Whether it is integrating a blog with your site or focusing on the use of emotive images or something else, you must do everything possible to nurture interaction with your target audience.

7. Boring

Boring websites don’t work. Even if your brand belongs to a business domain that can be classified as ‘corporate’ or ‘boring’, it can still be turned into a fun website that users will love going through. This is why we have covered how industries such as banking and the financial services sector can improve with user experience. Nobody, I repeat nobody likes a boring site. This is why you will find plenty of service-oriented websites offering fun user experiences to visitors.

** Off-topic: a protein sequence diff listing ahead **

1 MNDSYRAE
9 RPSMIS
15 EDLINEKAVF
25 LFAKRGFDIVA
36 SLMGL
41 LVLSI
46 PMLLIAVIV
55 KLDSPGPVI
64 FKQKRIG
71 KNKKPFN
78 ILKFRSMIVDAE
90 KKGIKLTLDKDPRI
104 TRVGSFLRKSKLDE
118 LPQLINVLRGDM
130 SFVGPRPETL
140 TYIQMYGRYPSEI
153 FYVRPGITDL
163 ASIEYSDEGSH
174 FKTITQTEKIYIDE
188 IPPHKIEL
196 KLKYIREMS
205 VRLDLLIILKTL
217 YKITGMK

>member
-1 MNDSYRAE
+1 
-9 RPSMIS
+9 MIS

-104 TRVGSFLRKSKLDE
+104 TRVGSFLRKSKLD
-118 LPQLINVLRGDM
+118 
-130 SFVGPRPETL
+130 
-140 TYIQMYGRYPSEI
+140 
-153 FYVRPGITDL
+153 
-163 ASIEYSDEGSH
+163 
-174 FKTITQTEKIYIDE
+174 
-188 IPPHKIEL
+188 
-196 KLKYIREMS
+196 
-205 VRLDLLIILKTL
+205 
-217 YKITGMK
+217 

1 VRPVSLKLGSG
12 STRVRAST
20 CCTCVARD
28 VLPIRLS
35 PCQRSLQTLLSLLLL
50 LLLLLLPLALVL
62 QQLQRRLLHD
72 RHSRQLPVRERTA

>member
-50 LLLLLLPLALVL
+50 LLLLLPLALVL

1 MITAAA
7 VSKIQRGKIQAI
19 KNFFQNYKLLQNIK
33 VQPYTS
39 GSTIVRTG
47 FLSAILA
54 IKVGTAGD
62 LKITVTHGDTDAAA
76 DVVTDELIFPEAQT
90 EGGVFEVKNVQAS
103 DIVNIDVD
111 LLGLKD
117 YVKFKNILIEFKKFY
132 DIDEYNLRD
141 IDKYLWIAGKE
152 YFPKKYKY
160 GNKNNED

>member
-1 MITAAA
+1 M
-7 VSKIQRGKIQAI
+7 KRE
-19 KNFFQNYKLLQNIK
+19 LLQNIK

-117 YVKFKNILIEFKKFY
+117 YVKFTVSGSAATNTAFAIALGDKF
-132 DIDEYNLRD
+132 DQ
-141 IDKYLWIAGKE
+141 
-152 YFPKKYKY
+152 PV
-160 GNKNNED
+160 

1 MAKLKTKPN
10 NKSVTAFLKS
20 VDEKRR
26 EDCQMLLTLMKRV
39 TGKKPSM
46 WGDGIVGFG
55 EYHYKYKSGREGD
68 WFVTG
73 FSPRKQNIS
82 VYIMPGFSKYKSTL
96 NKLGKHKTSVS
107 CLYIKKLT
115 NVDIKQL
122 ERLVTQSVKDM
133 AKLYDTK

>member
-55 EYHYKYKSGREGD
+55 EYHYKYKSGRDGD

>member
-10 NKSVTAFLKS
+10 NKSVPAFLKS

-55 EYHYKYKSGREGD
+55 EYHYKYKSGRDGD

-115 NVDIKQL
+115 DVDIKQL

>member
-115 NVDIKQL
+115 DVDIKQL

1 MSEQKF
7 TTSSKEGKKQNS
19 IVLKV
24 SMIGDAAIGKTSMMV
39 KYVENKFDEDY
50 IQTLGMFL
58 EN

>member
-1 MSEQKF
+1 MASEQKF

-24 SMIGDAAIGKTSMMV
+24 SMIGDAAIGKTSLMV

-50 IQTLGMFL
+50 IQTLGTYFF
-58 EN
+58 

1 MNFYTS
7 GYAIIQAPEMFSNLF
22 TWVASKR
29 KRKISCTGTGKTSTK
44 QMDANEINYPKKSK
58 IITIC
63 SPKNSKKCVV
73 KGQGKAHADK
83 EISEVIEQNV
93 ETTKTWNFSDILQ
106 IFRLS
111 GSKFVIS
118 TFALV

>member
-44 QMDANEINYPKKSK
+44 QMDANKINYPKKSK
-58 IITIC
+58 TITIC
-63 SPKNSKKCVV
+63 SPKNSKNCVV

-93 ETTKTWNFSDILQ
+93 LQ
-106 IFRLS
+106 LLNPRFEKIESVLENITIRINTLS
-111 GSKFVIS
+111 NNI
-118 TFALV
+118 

A case in point is Pixel Lab. It’s a firm offering design and development services and specializes in HTML5 and JavaScript (Boring?). The UX it has designed is fun, engaging and purposeful; this is a welcome change from the websites of other design and development firms.

8. Lack of contact information

Here’s a situation for you. You end up on a site that is offering the products/services you are looking for. You go through the product/services information and believe they satisfy your needs and requirements perfectly. But, here’s the thing, when you look for the business’s contact information, it isn’t there. There is no form to fill, no phone number, no physical address, nothing. This brings down the UX crashing down.

A satisfying UX is one that offers a truckload of contact information about your business, yes even information about its Twitter handle.

This is something that Mainstreethost does really very well.


9. Infrequently updated content